TitleBone Stress Injuries And Associated Healthcare Utilization In Collegiate Student Athletes
Publication TypeJournal Article
Year of Publication2022
AuthorsSoucy, MT, Bovbjerg, VE, Fredericson, M, Simon, J, Choe, SJ, Brown, CN
JournalMedicine & Science in Sports & Exercise
Pagination638 - 638
Date Published09/2022

Bone stress injuries (BSI) occur frequently in runners and females. However, their occurrence in other sports, time-lost (TL) status, and associated healthcare utilization is unclear.


To describe bone stress injuries and associated healthcare utilization in a population of collegiate student athletes.


A descriptive epidemiology design utilizing de-identified electronic medical records from all sponsoring institutions in one NCAA conference was used. Injury occurrences were collected from August 2017 - March 2020, representing 810 team-seasons (351 men’s and 459 women’s). Injuries were identified by onset (acute or overuse) and stratified as TL or non-time-loss (NTL). Lower extremity injury location and injury type were identified. Associated healthcare utilization, including athletic training services (ATS) provided, and injuries resulting in one or more physician encounters (PE), prescribed medication, diagnostic test, procedure, or surgery were determined. Mean BSI per team per season were calculated.


A total of 501 BSI were captured, representing 2.5% of all injuries/illnesses in the time period (n = 20080). The majority (n = 341, 68.1%) were in women’s teams. Overuse-NTL BSI comprised 13.8% of the sample (n = 69). The foot was the most frequent location (n = 164, 68.3%). Women’s track and field (n = 106, 21.2%, 2.9) and women’s cross country (n = 86, 17.2%, 2.4) reported the highest occurrence of BSI by sport and highest occurrence per team per season. BSI necessitated 13907 ATS, and 462 BSI required PE, resulting in medications prescribed in 54, tests in 458, procedures in 8, and surgeries in 74 cases. Of ATS, 65% (n = 9056) were for overuse injuries, with women utilizing 77.7% (n = 7037) of them.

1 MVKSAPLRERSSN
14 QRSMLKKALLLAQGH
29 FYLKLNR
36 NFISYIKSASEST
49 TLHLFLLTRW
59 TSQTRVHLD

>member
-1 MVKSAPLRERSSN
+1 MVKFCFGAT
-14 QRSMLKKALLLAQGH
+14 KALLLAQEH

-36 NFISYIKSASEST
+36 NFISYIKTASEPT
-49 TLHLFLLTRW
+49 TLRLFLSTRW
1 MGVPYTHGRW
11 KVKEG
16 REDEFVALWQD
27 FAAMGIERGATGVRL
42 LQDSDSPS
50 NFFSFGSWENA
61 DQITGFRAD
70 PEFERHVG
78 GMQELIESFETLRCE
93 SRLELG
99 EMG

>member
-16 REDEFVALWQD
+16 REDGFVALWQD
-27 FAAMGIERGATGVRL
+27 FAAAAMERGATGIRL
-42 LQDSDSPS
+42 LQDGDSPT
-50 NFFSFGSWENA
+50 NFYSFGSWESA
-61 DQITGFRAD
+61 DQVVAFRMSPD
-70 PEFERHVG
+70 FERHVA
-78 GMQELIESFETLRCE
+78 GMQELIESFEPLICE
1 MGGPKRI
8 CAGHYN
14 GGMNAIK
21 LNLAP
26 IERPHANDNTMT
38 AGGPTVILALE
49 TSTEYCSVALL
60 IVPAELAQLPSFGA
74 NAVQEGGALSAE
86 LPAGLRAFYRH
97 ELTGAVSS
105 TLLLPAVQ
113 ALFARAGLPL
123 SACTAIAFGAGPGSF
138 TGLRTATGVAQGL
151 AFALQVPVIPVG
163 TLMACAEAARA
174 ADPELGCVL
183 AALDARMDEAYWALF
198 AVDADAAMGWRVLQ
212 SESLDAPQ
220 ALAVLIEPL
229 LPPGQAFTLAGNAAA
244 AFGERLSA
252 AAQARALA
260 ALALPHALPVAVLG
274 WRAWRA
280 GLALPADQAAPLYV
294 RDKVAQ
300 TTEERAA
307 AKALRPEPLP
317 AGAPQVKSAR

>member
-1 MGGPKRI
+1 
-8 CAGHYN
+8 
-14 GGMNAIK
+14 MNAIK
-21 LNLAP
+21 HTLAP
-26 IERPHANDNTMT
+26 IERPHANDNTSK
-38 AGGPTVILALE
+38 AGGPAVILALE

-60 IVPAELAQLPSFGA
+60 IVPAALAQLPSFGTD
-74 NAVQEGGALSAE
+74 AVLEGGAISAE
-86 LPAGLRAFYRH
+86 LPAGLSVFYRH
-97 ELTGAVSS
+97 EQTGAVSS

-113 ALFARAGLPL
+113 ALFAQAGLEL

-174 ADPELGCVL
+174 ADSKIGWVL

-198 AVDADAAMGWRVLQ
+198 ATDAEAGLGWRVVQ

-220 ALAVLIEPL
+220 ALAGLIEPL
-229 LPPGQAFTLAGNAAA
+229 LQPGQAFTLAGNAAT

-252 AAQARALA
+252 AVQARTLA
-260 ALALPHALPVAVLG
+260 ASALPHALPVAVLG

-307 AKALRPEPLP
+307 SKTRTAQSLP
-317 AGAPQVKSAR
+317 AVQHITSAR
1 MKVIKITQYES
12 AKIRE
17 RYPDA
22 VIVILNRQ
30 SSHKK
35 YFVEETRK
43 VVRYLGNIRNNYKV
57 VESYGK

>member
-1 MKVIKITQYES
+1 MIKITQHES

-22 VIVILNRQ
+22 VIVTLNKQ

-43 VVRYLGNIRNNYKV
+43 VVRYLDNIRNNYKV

Women experienced the majority of BSI, concentrated in running sports. Most BSI in men and women were designated as overuse and resulted in TL, but almost 14% were managed as overuse-NTL. BSI required substantial AT and physician services, and prevention may be possible with data-driven programs. This project was supported by the Pac-12 Conference’s Student-Athlete Health and Well-Being Initiative. The content of this abstract is solely the responsibility of the authors and does not necessarily represent the official views of the Pac-12 Conference, or its members